Your Child's Asthma: Flare-ups
What happens during a flare-up?
Children with asthma have severe episodes or flare-ups when the air passages in their lungs become narrower and breathing becomes more difficult. Sensitive airways react to certain things, called triggers. Triggers can cause:
The lining of the airways (bronchial tubes) to become more inflamed and swollen
Tightening of the muscles that surround the airways
Increased mucus production
Decreased air movement through the lungs
Your child may have the following symptoms of a flare-up:
It may become harder to breathe. Your child may start breathing faster than usual and use accessory muscles that will make it look like the area underneath or between the ribs is sucking in or the belly is sticking out.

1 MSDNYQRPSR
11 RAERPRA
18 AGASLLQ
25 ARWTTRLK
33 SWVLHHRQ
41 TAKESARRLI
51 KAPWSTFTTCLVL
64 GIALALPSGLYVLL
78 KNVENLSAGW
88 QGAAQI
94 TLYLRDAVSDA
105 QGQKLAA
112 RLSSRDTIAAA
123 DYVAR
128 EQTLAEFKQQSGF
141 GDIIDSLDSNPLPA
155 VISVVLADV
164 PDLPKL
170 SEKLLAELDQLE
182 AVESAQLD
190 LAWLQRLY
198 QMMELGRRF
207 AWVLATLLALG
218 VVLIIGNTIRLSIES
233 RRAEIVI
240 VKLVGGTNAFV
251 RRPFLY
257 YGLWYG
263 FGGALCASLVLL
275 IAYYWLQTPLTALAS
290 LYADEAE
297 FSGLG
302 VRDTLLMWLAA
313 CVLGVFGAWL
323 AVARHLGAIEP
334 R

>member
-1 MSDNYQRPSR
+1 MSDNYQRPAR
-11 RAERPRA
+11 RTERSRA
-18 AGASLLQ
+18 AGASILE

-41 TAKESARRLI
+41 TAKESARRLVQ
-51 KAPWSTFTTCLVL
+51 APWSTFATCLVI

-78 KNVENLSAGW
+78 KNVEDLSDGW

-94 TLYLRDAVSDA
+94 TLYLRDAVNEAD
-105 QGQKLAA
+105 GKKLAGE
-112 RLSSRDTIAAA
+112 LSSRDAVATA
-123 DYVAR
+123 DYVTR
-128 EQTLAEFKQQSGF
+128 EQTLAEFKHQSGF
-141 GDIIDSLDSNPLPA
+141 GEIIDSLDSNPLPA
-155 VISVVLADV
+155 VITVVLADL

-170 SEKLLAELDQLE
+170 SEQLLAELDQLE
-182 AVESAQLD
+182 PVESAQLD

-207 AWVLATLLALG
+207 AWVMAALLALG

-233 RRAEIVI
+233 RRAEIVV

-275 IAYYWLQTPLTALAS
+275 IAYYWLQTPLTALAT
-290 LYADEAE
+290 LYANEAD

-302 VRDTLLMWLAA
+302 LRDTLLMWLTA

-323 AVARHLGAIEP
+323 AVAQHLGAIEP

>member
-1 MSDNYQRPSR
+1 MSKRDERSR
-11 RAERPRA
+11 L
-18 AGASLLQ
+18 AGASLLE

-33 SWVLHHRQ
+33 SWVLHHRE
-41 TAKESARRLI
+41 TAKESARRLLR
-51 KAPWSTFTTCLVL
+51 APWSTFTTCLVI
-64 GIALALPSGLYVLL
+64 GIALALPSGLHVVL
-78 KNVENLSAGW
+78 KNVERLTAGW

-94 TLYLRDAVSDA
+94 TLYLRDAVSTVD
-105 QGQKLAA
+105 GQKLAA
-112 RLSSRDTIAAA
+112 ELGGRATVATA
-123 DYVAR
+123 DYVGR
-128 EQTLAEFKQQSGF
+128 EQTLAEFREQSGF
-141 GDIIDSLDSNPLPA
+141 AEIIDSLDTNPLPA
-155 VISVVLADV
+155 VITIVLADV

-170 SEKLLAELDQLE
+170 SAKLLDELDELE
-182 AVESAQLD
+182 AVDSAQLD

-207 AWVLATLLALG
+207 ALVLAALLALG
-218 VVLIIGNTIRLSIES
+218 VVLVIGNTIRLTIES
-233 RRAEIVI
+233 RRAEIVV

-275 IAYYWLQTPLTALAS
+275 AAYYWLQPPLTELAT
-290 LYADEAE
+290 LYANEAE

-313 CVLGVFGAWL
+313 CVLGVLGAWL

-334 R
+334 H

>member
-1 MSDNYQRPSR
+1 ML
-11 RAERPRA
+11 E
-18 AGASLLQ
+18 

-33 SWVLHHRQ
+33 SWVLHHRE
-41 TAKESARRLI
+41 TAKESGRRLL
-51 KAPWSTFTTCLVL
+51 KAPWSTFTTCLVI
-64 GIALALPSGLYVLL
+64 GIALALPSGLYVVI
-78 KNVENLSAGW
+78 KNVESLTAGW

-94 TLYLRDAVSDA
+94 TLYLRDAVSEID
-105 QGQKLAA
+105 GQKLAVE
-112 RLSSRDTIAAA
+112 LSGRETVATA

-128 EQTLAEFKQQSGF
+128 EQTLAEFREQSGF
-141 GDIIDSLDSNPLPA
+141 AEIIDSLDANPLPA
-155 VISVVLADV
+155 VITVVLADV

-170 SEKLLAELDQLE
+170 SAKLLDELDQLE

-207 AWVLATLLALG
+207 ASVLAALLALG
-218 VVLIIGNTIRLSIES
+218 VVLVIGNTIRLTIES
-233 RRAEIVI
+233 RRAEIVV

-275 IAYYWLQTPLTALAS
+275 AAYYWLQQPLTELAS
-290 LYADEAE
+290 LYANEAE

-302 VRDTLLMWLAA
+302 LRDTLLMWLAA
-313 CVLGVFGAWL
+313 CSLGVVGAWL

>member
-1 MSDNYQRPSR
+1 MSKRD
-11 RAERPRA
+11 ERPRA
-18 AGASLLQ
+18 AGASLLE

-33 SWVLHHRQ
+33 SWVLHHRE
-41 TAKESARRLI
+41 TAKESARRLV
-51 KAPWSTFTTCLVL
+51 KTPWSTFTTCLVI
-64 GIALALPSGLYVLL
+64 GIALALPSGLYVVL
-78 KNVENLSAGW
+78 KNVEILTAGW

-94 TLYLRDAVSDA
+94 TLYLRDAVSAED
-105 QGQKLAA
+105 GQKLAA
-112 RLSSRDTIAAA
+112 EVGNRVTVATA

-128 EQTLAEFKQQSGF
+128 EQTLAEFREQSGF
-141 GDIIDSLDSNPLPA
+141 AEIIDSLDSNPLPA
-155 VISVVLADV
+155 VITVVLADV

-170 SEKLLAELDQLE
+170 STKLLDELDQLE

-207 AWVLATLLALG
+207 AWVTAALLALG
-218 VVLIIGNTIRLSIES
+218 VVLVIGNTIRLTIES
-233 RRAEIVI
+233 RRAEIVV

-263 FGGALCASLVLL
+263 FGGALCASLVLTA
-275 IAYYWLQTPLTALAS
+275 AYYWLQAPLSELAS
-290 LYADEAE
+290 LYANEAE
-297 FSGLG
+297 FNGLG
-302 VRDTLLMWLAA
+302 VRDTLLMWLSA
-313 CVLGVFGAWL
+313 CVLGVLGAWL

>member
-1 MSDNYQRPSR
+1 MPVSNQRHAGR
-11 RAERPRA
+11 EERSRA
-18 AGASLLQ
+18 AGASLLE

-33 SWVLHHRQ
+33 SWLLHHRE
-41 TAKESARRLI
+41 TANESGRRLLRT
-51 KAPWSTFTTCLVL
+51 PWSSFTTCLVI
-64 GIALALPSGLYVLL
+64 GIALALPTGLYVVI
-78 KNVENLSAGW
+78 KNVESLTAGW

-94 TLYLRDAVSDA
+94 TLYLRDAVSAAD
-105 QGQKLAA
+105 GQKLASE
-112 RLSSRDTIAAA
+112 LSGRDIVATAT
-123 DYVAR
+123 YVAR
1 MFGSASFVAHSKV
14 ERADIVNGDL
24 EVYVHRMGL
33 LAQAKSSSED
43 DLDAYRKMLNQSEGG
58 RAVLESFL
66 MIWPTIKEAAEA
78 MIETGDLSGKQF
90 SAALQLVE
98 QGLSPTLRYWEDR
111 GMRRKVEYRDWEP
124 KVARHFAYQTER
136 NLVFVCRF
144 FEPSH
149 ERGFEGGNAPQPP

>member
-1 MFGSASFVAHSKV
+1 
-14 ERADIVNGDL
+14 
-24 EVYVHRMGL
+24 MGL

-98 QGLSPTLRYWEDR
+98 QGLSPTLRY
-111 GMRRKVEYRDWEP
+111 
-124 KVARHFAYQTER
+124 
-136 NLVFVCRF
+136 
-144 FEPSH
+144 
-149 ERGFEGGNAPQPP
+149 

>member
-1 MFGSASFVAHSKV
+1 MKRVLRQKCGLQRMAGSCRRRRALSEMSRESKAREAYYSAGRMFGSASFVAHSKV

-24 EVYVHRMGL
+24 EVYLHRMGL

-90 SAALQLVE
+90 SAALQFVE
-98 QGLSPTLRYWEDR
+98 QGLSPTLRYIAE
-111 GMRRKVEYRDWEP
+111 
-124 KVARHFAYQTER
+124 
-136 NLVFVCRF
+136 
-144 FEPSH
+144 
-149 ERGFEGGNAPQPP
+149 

Wheezing or whistling when breathing out. He or she may not have wheezing with very severe flare-ups.
Symptoms that wake your child or keep them from sleeping.
Trouble walking or talking.
Make sure you know what to do if your child's symptoms worsen. Always have his or her asthma medicines available to use in case of a flare-up. If your child does not get treatment immediately during a flare-up, he or she could stop breathing, or even die.